The Mountain Research Initiative invited Dr Eva Spehn, Director of the Global Mountain Biodiversity Assessment (GMBA), and Dr Antoine Guisan, head of the Spatial Ecology Group at the University of Lausanne, to introduce the reader to their coordinated efforts to advance understanding and prediction of mountain biodiversity. Antoine Guisan's EUROMONT project is one of the many scientific projects that may potentially provide data for the new GMBA initiative for a GIS mountain biodiversity database.
The Global Mountain Biodiversity Assessment (GMBA)
GMBA, a cross-cutting network of DIVERSITAS, aims to encourage and synthesize research on high-elevation organismic diversity, its regional and global patterns, and its causes and functions (Spehn et al 2005). Existing and emerging databases are promising tools for achieving these goals. Many research projects generate data sets that are relevant for the scientific community, governmental natural resource managers, policymakers, and the public. The Global Biodiversity Information Facility (GBIF) has a mission to make the world's primary data on biodiversity freely and universally available via the Internet. In cooperation with GBIF, GMBA encourages a global effort to mine georeferenced archive databases on mountain organisms, build new biodiversity databases, and link them with geophysical databases.
When building or analyzing database information, it is essential to include geographical coordinates and altitude specifications (georeference) for observed or collected biological species, as this makes it possible to link biological and geophysical information, particularly climate data. The amplitude of climatic conditions and topographies in the world's mountains offer unmatched test conditions for biodiversity theory.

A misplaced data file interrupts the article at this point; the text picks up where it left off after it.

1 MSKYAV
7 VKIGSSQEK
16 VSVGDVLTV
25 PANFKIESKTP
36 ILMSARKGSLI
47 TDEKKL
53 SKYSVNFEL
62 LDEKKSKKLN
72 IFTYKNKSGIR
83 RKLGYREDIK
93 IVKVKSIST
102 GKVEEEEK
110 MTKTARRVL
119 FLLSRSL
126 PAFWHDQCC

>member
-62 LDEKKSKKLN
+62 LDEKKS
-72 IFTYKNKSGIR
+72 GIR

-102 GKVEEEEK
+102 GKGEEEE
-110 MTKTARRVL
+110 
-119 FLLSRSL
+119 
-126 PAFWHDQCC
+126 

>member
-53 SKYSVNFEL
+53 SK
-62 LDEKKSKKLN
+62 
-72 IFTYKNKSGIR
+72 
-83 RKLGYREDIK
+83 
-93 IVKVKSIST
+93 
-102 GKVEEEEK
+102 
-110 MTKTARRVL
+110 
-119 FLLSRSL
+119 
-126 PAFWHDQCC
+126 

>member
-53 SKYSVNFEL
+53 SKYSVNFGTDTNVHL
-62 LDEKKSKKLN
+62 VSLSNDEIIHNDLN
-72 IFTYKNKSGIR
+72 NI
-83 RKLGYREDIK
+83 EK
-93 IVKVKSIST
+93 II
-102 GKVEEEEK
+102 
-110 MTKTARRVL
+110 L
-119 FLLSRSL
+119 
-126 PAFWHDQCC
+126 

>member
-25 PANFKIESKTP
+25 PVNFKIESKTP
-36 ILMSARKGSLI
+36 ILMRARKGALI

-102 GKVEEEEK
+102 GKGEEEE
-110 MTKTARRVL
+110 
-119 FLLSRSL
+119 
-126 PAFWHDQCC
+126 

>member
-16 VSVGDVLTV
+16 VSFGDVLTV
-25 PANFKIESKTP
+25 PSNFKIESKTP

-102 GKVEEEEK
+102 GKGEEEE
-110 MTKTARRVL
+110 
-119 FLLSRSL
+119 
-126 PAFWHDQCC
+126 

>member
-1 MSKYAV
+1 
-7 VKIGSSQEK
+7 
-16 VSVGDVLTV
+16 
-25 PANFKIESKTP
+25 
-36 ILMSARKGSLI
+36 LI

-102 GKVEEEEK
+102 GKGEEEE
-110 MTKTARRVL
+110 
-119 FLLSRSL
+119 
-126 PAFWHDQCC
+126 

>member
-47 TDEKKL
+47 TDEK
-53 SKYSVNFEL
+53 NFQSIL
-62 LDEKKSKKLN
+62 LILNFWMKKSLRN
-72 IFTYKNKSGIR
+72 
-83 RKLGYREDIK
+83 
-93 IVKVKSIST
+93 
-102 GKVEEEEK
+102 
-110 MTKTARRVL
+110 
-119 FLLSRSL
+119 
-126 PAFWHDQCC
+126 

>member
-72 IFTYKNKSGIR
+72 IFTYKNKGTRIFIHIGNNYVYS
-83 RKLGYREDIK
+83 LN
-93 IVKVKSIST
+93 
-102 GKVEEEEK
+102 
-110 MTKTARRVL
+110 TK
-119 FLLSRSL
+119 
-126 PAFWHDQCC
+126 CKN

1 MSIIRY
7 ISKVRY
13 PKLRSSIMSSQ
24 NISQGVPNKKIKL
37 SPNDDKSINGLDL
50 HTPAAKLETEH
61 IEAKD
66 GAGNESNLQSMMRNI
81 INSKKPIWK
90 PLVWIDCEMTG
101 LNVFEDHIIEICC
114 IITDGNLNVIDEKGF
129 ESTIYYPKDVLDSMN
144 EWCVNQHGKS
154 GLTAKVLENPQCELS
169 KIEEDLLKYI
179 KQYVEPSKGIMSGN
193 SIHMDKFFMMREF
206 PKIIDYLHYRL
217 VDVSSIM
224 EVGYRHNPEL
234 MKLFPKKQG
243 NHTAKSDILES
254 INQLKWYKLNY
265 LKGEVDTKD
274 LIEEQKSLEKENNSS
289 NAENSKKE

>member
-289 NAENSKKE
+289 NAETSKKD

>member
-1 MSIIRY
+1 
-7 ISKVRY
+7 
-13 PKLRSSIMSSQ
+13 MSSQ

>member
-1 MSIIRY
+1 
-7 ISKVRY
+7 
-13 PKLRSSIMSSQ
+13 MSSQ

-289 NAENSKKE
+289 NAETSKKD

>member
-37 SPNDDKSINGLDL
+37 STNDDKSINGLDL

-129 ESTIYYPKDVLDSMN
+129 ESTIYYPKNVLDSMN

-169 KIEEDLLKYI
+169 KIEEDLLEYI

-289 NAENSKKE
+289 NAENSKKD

The great diversity and endemism of mountains may have their origins in past climatic events, which allowed faster altitudinal than latitudinal migrations of species, as cooling and warming succeeded during the Quaternary or through survival of some species in high-elevation refuges (nunataks). But the great richness and originality of flora and fauna may also simply result from greater habitat diversity and climatic turnover over short distances or the (possibly) long isolation of mountaintops from each other (alpine species cannot migrate through low-elevation areas), which favored speciation (Chapin and Körner 1995). Furthermore, the usual decrease in species richness observed toward higher elevations may result from the conic shape of mountains and shorter growing seasons, restricting both time and space for evolution (Körner 2000; Körner 2004). Yet these theories of biodiversity are usually assessed locally, in a single mountain range (eg Chapin and Körner 1995; Theurillat et al 2003), while a wider view is often required to identify the real proximal causes of biodiversity patterns (eg for tree-line, Körner 1998).
A first GMBA workshop in the Central Caucasus in July 2006 drew upon the expertise of 15 mountain biodiversity researchers and database experts, and developed a Research Agenda on the potential of georeferenced biodiversity databases for understanding mountain biodiversity and predicting changes. GMBA will follow up on these issues in a SCOPE Rapid Assessment synthesis project in order to create an overview of regional mountain biotic richness in various parts of the world.